What happens when an avid mountain biker goes on holiday with a traditional family sedan, instead of something with proven ability on gravel roads? Cars.co.za correspondent Lance Branquinho did just that with Honda’s new Ballade and learnt that you don’t know you miss some things until they are gone. Or reappear.
Time waits for no-one, so the saying goes... In 2000, a Honda Ballade was very much the average South African family vacation vehicle. Twenty years later, I have to explain to strangers what it is.
This Japanese compact sedan is no longer a favourite of South African families. If a vehicle doesn’t have some lower-door cladding, a raised ride height and chunky tyres, well, nobody seems interested.
Double-cab bakkies, SUVs and crossovers are now the dominant modes of family motoring. But what about a month spent at the 'wheel of Honda’s new Ballade? Does it rekindle a familiarity of something that was once entirely adequate... or trigger frustration?
3 things to like about the Ballade
The new-generation Honda Ballade offers a much more presentable, functional and user-friendly touchscreen interface.
Timely infotainment upgrade
I am, by and large, technology-agnostic, but I do recognise that a quality infotainment setup can make a very meaningful difference to the contemporary in-car experience. That said, Honda has been quite poor with its touchscreen offerings. The graphics on Honda’s infotainment systems tend to look like something from a late 1990s console game, with menus about as intuitive as a French cuisine recipe... in French.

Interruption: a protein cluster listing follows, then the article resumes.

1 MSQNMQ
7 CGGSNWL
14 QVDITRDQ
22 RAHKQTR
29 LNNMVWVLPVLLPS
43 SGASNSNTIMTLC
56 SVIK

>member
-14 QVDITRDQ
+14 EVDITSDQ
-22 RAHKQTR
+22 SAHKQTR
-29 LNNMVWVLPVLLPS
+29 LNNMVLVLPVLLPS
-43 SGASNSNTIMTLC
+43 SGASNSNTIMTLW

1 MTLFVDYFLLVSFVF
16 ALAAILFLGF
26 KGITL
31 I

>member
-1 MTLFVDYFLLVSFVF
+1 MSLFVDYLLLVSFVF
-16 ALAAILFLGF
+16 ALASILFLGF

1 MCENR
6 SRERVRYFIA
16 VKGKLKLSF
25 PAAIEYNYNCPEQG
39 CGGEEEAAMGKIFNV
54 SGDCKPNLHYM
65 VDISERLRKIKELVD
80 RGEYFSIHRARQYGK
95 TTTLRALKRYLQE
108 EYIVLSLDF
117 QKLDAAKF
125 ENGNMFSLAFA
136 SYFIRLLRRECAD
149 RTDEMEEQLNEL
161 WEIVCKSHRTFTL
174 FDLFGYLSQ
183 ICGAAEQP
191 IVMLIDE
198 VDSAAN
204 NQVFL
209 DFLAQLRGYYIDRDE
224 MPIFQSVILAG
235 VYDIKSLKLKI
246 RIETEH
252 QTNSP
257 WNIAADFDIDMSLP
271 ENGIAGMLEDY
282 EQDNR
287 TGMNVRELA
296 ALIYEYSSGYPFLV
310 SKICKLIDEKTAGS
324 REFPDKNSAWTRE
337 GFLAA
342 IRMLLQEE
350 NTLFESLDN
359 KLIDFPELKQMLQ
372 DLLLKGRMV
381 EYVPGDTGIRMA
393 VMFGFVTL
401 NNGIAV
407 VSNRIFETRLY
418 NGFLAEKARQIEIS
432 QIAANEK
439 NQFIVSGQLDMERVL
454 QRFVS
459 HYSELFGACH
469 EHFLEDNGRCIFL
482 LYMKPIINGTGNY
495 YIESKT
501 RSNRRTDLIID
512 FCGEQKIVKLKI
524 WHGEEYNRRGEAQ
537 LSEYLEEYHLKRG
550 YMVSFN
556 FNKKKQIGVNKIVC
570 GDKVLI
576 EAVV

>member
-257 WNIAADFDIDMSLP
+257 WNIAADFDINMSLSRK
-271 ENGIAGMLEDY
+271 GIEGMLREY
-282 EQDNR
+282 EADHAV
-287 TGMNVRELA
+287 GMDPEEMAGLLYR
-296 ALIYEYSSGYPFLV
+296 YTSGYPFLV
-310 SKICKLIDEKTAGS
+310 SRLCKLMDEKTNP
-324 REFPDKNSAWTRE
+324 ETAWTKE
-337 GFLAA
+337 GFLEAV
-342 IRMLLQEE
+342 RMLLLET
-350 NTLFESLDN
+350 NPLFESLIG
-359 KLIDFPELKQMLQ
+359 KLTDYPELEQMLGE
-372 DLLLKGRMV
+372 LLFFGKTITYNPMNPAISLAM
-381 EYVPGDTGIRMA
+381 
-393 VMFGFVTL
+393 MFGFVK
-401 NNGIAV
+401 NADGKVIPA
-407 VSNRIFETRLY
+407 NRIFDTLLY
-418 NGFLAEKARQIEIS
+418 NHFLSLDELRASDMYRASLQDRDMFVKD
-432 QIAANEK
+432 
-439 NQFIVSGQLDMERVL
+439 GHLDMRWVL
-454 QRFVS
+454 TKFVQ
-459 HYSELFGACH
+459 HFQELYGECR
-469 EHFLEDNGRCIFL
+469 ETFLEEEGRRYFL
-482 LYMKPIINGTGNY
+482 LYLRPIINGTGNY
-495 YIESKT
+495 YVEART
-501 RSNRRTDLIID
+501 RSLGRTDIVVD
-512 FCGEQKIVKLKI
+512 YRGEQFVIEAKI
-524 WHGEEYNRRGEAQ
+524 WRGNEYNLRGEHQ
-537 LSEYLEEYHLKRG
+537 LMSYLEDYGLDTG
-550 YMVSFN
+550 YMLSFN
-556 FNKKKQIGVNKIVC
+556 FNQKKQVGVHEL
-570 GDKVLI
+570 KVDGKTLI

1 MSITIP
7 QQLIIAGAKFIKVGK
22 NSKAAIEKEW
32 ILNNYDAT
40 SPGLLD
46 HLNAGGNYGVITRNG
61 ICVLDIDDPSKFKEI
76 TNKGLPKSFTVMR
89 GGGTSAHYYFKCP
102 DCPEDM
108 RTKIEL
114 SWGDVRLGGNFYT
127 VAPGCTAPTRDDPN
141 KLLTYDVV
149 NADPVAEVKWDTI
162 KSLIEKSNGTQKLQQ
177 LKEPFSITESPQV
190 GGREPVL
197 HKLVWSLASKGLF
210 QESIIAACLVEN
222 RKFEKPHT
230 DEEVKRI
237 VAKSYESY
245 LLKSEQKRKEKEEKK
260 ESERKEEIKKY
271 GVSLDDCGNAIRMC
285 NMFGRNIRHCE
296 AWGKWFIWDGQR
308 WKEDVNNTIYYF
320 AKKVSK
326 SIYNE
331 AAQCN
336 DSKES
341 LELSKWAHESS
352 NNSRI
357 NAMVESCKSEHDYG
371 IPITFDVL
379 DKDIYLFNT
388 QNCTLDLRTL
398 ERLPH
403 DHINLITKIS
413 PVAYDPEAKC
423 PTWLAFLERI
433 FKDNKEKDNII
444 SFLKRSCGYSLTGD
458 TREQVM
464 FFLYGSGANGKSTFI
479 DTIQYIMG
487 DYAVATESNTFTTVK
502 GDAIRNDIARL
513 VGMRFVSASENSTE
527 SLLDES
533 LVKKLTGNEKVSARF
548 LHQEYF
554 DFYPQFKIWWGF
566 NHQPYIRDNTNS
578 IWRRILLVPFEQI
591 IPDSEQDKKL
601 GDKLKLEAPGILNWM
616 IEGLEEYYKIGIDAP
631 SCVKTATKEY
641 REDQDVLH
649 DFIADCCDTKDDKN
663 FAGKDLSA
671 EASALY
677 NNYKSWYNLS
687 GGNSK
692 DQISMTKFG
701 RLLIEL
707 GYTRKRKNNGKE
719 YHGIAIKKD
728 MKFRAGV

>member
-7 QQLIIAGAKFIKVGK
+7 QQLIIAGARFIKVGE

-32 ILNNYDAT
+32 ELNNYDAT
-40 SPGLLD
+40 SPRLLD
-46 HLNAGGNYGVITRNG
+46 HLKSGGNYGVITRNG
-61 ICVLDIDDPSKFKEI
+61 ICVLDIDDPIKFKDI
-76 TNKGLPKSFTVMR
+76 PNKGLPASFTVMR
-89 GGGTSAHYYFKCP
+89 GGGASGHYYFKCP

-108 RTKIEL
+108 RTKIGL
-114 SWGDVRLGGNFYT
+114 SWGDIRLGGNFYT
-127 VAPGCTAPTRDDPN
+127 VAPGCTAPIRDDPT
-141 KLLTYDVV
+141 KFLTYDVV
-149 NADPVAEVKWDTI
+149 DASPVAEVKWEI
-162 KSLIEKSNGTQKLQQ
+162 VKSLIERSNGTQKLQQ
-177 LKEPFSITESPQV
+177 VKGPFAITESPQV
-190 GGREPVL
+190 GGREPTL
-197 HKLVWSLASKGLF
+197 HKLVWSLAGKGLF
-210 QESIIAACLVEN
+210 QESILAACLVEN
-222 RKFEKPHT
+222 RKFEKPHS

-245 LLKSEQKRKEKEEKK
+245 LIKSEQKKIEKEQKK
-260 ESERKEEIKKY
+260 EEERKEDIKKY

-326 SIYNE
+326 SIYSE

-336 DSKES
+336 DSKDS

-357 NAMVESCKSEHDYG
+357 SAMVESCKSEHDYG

The Ballade features Honda’s latest infotainment system and, suffice to say it's vastly superior to that of its predecessor. Goodbye to bizarre cosmic graphics, hello to legible icons and slicker interfacing.
Look, I'm unlikely to ask too much of an infotainment system. All I need it to do is to pair with my smartphone and make it easy for me to select the AM band on the radio. Thus the new Ballade proved entirely competent at fulfilling my limited infotainment needs. It never caused frustration, which was a refreshing experience, considering my technophobic lack of user intuition.
Although the Ballade faltered in its ability to provide convenient storage for my mountain bike (but more about that later), it has some ingenious touches within the cabin’s architecture... The parking brake lever is flanked by a pair of utility slots for coins and smartphones. If you feel like a fool for putting your smartphone in the cupholder (like most of us do), these storage spaces are brilliant.
Honda avails a pair of slots (1 on either side of the parking-brake lever) to house the driver and front passenger's smartphones.
The Ballade’s powertrain is anything but revolutionary. Whereas many vehicles priced around R400k in the local market are turbocharged, this Honda is powered by an atmospheric 1.5-litre petrol engine.
The peak outputs are 89 kW and 145 Nm, which are hardly stirring. And then there is the gearbox, which, well, doesn’t actually have any gears. "Transmission" is a more accurate description – the Ballade utilises a continuously variable example (CVT). Have you ever met a car enthusiast who likes a CVT? Exactly.
Living with Ballade for a month forced me to reconsider some biases, though. During the usual 7-day test cycle, the droning nature of a CVT is bound to be annoying, but that is largely due to unfamiliarity.
By the time I had been driving the Honda for 2 weeks, I found the CVT’s constant rev-range performance pleasing. And quiet. Refined. I have been a CVT transmission sceptic for many years and scoffed at engineers when they attempted to explain its benefits: less internal friction, lower maintenance and smoother performance...
The Honda's unbothered driving experience is a boon. Cars with modest power outputs and conventional planetary-geared auto 'boxes, by contrast, tend to spike shift points and create surges of engine noise.
A raised ride height has its place, but the on-road stability and manoeuvrability of a compact sedan are just as valuable.
The inherent stability of a sedan